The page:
I love this, because it is so true.  It seems people work their tails off to be good at their jobs, to get the good review, promotion or raise.  Being successful at marriage, takes the same principles.  It is hard work.  That is the bottom line.   I have realized that if I want my marriage to be awesome, then I have to really work at it.  I have to give it attention, I have to work thru problems and get better. I have to talk about what is or isn’t working so that I know how or what to improve on.  Just as in a job, if you stop working at it, then the promotions and raises stop coming.   Even though it can be exhausting at times, working at my marriage continuously has the most incredible payoff.  It is the best kind of promotion!

Today’s lessons in improving my marriage:   Continue to take time for my self doing things that make me happy and never stop working hard at my marriage.  Thanks Redbook! http://www.redbookmag.com/

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Jingle Bells Kicked My Ass

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Excuse my language, but it is the truth.  The holidays took a definite toll.

Truthfully, I can’t blame the holidays.  I am the one to blame.  I just took on too much.  So much that it took away from the joy that you are supposed to find during the season.

Frankly, I was excited for it to be over. Sad, I know.  And the second that it was I came down with a horrific cold that I am still battling today.   I literally ran myself into the ground and my body was pissed about it.

Why did I do that to myself? Why do we all tend to do that to ourselves?

A large part of it, I have come to realize, is my incessant need to make sure everyone around me is happy.  Even if it makes me miserable.

I am blessed to have two children, but not so blessed to have both of their birthdays fall during the holiday season.  My son is right at Thanksgiving and my daughter is a few days before Christmas.

We always have a party for the kids birthdays. Unfortunately, I am not skilled in hosting small parties.  I always find myself making things bigger than they need to be.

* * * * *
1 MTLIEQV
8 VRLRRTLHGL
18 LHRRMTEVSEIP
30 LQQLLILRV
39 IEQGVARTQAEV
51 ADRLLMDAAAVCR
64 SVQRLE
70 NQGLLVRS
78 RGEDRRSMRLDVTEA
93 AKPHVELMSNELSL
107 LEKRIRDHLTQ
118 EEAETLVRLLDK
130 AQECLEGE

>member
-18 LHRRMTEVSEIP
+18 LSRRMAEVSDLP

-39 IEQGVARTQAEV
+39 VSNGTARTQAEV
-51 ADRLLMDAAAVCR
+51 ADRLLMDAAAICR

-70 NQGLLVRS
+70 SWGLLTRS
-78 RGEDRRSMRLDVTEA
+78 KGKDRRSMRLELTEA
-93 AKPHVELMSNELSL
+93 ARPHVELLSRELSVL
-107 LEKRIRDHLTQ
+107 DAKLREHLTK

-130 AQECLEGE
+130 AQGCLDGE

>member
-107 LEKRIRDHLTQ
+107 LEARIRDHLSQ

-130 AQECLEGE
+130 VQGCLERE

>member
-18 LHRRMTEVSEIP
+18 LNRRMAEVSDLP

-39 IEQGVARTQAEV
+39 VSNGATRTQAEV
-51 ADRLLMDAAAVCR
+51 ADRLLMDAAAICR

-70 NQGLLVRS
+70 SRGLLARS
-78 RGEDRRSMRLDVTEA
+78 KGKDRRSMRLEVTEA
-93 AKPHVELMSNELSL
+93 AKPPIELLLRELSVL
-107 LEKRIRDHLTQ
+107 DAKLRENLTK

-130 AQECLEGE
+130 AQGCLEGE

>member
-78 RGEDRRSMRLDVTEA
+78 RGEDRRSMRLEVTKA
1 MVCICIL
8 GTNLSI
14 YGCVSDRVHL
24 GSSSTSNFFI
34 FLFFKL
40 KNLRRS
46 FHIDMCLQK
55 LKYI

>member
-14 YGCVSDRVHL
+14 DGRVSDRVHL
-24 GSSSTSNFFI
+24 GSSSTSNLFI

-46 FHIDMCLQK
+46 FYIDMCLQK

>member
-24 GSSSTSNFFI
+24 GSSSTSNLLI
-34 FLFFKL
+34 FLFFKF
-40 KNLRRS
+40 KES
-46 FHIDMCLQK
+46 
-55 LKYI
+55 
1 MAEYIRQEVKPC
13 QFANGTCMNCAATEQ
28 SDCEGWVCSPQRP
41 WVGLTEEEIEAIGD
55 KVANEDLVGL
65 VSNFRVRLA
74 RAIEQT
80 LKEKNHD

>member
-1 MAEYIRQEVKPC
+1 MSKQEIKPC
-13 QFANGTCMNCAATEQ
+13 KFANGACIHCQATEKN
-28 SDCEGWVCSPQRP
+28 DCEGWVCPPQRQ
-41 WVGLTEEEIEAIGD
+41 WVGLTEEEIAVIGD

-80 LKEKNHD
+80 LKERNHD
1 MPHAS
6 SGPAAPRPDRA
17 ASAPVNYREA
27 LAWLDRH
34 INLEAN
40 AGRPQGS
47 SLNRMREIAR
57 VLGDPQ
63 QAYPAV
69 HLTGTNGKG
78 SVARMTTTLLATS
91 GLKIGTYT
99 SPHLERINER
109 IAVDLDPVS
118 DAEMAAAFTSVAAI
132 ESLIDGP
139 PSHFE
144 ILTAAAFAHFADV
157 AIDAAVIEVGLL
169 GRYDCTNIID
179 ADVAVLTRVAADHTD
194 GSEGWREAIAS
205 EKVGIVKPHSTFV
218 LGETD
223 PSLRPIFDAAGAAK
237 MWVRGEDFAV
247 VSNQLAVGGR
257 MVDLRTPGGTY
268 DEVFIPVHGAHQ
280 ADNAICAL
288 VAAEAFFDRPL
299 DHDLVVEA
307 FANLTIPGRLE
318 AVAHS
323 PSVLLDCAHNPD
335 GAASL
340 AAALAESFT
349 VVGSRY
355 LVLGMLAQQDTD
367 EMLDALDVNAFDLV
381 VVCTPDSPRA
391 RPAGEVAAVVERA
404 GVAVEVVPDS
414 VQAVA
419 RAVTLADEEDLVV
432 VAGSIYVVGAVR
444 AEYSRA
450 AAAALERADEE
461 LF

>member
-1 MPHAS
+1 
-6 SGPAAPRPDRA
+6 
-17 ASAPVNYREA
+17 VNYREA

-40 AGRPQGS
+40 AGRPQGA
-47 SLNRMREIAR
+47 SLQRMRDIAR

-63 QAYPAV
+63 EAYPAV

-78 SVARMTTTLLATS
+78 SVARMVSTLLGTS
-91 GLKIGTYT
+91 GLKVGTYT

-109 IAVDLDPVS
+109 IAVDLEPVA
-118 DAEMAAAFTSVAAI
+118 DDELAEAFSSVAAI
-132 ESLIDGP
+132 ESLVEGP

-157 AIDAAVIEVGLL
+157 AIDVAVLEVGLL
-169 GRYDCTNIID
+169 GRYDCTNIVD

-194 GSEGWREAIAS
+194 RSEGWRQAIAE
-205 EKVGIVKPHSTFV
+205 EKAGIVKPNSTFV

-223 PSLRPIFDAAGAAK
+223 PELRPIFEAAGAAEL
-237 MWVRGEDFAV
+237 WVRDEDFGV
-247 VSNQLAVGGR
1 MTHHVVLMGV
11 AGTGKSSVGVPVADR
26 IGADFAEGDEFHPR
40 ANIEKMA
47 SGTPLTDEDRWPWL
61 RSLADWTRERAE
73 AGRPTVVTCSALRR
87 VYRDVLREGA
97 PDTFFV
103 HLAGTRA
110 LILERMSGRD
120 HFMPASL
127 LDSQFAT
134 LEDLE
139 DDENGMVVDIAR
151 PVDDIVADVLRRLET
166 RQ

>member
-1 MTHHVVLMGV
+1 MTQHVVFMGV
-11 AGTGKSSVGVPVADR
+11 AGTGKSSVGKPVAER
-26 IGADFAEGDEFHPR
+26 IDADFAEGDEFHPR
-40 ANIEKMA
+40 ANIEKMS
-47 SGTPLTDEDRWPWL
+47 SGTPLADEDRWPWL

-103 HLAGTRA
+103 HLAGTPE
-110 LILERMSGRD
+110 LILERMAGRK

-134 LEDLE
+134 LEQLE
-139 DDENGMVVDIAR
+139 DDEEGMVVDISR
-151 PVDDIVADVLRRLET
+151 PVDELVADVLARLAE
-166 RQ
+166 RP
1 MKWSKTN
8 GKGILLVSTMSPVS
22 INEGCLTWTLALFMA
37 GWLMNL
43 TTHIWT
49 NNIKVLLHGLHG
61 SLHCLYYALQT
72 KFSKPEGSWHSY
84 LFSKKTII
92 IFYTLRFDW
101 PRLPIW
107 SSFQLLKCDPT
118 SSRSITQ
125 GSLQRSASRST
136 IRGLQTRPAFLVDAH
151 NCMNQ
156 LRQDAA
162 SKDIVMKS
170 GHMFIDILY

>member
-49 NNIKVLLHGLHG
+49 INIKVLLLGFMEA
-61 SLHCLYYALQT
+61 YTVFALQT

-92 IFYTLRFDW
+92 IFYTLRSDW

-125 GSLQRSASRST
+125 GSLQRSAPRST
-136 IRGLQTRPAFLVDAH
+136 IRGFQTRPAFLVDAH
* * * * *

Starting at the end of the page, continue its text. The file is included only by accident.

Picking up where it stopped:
This year I made the mistake at having both of the parties at our house.  Those parties along with hosting Thanksgiving and Christmas Eve as well as hosting friends and family during the holidays, made for a very overwhelmed and unhappy Mama and Wife.

I think I do a good job of holding it together in front of the kids and friends and family.  Unfortunately, that means my husband takes the brunt of my insanity.

It’s kind of an out-of-body experience.  I run through each day trying to tick off the things on my endless to do list, snapping at hubby at every turn, only to crash at the end of the day and start all over with the same madness the next morning.  I couldn’t even sleep well because my head was so full of what I had to accomplish the next day.

Sure, everyone had a really great Christmas, but would it have really made a difference if I had baked one less batch of cookies? Or would it have ruined Christmas if I hadn’t gone to 3 stores to find that extra thing for the stockings?  I’m sure it wouldn’t have.

Luckily, it seems that husband still loves me, or at least he says he does 🙂 Maybe all of that hard work that we put into the marriage the rest of the year paid off.  It allowed us to cut each other some slack when we really needed it.

Today’s lesson in improving my marriage: My New Years resolution in 2013 is to not pack so much in during the holidays this year. My husband deserves better from me.  I deserve better from me.